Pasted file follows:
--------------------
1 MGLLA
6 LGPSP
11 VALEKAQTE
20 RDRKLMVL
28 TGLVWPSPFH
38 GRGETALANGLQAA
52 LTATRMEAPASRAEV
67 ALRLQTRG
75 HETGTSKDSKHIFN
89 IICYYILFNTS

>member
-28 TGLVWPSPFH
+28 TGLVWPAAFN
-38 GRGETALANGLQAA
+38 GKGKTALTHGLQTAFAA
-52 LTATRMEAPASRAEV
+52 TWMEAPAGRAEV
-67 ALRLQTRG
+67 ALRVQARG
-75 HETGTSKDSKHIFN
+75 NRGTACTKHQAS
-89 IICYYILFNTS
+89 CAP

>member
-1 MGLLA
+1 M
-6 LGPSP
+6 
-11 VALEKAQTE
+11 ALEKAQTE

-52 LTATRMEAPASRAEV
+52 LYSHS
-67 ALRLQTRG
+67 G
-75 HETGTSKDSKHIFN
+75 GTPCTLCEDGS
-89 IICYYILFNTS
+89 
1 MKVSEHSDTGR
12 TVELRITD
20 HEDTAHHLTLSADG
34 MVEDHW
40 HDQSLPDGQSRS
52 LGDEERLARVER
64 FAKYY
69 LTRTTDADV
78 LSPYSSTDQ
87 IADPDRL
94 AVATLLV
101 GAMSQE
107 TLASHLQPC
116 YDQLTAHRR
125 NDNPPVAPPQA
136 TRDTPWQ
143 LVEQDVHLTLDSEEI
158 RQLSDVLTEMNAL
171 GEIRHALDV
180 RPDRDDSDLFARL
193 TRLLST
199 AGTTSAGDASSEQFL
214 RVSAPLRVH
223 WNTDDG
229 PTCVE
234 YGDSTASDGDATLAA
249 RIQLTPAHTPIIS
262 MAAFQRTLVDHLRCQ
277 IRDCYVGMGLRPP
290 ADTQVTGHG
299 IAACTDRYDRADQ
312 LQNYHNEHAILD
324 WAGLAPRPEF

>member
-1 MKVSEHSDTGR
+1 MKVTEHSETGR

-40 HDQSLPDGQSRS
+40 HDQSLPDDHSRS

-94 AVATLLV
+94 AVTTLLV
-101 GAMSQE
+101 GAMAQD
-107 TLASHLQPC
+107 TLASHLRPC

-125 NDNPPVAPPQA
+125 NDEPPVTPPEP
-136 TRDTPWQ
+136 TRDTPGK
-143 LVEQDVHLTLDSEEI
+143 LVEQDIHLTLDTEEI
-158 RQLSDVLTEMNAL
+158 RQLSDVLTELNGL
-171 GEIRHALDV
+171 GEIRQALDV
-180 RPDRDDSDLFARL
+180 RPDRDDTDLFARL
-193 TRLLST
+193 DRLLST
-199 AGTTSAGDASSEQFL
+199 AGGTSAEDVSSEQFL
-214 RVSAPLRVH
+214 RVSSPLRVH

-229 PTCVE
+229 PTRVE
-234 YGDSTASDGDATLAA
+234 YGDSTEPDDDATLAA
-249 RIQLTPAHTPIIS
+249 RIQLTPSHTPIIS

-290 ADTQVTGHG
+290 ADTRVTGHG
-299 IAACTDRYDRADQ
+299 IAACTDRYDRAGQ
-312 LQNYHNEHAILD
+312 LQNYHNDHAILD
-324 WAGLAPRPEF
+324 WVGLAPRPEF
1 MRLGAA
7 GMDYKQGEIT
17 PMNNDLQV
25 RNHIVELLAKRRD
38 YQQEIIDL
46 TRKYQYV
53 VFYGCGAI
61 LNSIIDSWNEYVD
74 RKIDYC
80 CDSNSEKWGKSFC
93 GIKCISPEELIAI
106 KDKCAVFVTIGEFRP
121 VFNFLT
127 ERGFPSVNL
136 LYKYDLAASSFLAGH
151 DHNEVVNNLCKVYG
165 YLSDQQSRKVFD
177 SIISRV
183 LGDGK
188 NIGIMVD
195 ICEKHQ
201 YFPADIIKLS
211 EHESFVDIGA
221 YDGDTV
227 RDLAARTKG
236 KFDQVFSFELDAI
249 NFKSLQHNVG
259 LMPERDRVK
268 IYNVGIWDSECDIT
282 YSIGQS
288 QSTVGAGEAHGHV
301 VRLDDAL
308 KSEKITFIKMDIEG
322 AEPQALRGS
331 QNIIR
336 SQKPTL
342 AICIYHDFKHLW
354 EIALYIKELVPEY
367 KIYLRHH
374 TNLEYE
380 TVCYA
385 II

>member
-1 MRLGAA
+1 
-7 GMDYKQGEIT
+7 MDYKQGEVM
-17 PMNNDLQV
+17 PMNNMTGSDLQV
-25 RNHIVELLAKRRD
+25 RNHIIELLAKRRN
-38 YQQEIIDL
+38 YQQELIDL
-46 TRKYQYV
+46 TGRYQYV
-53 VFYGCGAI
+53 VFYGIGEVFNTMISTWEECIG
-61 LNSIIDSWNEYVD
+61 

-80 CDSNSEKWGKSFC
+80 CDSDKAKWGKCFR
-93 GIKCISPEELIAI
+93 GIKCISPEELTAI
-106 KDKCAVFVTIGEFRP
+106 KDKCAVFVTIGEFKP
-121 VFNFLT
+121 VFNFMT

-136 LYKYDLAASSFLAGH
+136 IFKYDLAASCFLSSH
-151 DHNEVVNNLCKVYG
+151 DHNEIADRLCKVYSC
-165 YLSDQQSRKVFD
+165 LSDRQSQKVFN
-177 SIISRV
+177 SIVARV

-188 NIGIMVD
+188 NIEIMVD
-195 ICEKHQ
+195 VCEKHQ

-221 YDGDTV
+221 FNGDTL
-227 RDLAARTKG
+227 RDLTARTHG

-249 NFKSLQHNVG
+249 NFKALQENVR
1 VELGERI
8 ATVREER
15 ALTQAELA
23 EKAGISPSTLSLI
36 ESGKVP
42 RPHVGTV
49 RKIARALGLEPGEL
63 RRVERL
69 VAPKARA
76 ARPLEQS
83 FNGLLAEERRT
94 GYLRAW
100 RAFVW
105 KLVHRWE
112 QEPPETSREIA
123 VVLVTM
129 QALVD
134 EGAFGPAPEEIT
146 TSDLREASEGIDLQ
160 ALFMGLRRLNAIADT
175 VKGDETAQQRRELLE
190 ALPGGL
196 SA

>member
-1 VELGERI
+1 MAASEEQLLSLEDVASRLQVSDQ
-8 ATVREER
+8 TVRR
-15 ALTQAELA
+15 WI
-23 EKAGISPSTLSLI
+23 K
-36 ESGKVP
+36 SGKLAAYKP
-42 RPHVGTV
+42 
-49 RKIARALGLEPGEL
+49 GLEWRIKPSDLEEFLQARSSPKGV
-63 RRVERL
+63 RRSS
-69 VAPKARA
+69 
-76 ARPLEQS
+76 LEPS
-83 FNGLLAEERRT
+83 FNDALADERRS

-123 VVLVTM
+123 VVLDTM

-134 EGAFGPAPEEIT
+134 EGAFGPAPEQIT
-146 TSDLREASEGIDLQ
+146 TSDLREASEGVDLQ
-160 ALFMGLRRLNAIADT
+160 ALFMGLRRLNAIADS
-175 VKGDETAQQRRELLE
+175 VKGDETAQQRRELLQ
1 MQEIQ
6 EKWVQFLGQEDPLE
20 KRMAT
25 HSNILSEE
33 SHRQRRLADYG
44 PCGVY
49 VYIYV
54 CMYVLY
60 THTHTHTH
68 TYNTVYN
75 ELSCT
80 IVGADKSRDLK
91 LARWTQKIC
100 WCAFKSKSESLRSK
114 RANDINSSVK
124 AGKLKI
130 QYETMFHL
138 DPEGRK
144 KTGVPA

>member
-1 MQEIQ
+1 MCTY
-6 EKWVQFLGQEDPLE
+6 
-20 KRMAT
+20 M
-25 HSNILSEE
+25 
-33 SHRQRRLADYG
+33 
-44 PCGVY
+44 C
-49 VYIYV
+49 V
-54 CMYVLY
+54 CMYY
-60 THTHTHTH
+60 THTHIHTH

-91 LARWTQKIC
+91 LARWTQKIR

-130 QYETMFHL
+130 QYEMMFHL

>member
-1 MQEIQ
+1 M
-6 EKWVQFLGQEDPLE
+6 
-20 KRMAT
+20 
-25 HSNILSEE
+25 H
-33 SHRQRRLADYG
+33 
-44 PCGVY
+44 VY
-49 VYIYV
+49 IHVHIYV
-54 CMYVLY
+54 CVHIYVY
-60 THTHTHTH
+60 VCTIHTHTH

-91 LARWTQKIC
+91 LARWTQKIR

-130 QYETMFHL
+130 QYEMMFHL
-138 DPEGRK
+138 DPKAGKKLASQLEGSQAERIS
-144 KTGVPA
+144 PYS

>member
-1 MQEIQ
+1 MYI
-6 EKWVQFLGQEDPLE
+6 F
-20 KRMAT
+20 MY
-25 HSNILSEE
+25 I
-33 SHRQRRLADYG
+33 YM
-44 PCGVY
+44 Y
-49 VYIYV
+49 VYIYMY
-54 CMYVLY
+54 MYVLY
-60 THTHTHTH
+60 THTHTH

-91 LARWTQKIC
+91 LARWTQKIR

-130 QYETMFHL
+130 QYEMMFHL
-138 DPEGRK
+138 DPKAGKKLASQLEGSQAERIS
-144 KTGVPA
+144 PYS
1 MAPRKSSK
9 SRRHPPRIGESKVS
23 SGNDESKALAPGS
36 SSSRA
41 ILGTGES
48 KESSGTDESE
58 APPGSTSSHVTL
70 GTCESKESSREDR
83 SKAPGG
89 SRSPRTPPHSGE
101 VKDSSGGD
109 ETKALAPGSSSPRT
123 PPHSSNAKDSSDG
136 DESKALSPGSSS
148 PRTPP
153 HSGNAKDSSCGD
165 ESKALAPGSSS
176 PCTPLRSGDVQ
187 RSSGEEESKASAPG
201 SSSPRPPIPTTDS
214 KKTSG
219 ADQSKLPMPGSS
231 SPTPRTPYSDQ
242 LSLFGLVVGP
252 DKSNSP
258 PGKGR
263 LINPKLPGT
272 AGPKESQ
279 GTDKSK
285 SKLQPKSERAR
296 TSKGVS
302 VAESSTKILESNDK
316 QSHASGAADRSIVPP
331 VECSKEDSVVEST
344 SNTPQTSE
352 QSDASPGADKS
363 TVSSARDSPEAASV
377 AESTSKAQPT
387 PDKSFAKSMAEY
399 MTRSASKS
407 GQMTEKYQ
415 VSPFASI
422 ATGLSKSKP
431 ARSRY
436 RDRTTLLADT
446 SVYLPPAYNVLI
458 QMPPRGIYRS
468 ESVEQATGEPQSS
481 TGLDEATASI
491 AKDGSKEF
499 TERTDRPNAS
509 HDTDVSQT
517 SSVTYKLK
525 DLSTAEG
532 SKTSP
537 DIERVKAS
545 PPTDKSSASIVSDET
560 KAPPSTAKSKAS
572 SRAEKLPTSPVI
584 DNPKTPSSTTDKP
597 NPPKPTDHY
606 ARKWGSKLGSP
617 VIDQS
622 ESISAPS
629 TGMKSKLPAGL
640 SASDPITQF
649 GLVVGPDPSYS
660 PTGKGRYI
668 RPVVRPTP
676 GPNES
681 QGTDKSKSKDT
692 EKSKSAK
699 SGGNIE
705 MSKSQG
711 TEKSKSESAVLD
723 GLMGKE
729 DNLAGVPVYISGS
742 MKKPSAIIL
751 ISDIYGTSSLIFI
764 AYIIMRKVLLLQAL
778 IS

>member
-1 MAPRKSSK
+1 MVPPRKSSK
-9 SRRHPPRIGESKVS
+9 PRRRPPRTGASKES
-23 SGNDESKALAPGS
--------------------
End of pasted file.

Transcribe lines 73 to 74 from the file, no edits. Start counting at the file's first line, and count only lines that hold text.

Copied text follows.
-1 MKVSEHSDTGR
+1 MKVTEHSETGR